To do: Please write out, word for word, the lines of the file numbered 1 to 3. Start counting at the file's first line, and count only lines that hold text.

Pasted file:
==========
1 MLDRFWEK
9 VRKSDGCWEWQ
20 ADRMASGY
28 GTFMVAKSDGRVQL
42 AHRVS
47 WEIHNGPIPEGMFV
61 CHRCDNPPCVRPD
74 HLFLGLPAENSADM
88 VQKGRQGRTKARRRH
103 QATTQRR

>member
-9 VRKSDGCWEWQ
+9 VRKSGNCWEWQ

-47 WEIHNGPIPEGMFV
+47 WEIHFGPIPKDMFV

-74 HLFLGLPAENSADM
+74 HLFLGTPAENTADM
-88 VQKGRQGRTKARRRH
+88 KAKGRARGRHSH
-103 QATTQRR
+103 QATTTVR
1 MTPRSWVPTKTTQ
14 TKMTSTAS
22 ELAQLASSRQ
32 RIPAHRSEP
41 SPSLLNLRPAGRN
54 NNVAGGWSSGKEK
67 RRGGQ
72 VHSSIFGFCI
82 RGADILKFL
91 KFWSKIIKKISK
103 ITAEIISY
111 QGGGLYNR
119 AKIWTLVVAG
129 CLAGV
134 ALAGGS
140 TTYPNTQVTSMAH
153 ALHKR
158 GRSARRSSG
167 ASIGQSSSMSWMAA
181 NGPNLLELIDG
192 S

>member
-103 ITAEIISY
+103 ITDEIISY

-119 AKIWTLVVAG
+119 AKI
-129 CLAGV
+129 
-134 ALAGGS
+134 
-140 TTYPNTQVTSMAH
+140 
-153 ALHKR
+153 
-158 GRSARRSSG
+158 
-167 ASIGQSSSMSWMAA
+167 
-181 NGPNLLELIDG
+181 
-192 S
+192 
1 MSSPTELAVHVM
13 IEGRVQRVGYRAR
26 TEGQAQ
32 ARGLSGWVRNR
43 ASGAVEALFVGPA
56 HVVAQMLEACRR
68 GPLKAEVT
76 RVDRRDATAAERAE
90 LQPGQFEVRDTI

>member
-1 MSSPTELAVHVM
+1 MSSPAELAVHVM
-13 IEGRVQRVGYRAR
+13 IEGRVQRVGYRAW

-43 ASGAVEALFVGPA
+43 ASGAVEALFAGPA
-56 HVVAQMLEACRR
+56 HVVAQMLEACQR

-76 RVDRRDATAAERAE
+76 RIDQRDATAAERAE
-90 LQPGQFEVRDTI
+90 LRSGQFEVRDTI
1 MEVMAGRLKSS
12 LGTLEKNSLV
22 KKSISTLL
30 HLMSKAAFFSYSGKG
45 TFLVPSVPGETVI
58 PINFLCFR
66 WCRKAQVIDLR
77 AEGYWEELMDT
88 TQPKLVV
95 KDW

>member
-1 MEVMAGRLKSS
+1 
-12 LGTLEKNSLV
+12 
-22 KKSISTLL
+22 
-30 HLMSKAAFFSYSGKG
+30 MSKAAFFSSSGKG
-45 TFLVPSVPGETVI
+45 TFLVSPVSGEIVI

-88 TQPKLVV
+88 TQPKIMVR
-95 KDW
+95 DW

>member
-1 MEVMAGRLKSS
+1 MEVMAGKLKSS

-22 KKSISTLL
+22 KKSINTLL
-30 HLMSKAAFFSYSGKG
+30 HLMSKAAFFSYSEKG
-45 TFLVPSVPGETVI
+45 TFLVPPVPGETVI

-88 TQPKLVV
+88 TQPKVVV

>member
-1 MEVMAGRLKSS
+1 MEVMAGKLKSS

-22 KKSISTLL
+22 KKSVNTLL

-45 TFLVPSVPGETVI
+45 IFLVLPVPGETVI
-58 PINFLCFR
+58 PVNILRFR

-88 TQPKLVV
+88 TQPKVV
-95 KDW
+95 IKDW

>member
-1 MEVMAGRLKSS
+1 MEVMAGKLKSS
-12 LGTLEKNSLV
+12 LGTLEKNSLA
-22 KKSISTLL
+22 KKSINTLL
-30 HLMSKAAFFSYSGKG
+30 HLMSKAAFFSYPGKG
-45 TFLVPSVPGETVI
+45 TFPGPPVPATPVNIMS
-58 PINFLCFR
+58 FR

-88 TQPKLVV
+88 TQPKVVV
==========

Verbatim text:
1 MLDRFWEK
9 VRKSDGCWEWQ
20 ADRMASGY